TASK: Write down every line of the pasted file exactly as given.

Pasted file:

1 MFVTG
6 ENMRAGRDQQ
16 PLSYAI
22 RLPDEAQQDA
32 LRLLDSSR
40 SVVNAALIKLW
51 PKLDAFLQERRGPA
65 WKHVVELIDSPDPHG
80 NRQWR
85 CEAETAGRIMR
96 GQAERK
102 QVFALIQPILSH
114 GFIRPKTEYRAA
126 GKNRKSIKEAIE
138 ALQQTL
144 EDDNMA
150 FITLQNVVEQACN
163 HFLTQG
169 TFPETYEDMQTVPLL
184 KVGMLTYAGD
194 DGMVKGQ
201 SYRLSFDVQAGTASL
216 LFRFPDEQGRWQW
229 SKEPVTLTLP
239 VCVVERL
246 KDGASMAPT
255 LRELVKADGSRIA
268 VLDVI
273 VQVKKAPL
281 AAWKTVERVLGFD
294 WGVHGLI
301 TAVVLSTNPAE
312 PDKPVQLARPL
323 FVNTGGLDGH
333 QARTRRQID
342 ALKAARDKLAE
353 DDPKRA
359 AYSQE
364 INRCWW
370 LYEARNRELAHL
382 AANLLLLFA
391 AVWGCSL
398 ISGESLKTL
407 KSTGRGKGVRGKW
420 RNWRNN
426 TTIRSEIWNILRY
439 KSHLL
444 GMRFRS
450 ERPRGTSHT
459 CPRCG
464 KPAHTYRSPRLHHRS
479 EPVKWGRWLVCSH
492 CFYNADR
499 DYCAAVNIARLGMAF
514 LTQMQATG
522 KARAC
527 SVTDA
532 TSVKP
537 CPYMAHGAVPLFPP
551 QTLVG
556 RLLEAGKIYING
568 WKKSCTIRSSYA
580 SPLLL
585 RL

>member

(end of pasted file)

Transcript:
1 MFVTG
6 ENMRAGRDQQ
16 PLSYAI
22 RLPDEAQQDA
32 LRLLDSSR
40 SVVNAALIKLW
51 PKLDAFLQERRGPA
65 WKHVVELIDSPDPHG
80 NRQWR
85 CEAETAGRIMR
96 GQAERK
102 QVFALIQPILSH
114 GFIRPKTEYRAA
126 GKNRKSIKEAIE
138 ALQQTL
144 EDDNMA
150 FITLQNVVEQACN
163 HFLTQG
169 TFPETYEDMQTVPLL
184 KVGMLTYAGD
194 DGMVKGQ
201 SYRLSFDVQAGTASL
216 LFRFPDEQGRWQW
229 SKEPVTLTLP
239 VCVVERL
246 KDGASMAPT
255 LRELVKADGSRIA
268 VLDVI
273 VQVKKAPL
281 AAWKTVERVLGFD
294 WGVHGLI
301 TAVVLSTNPAE
312 PDKPVQLARPL
323 FVNTGGLDGH
333 QARTRRQID
342 ALKAARDKLAE
353 DDPKRA
359 AYSQE
364 INRCWW
370 LYEARNRELAHL
382 AANLLLLFA
391 AVWGCSL
398 ISGESLKTL
407 KSTGRGKGVRGKW
420 RNWRNN
426 TTIRSEIWNILRY
439 KSHLL
444 GMRFRS
450 ERPRGTSHT
459 CPRCG
464 KPAHTYRSPRLHHRS
479 EPVKWGRWLVCSH
492 CFYNADR
499 DYCAAVNIARLGMAF
514 LTQMQATG
522 KARAC
527 SVTDA
532 TSVKP
537 CPYMAHGAVPLFPP
551 QTLVG
556 RLLEAGKIYING
568 WKKSCTIRSSYA
580 SPLLL
585 RL

>member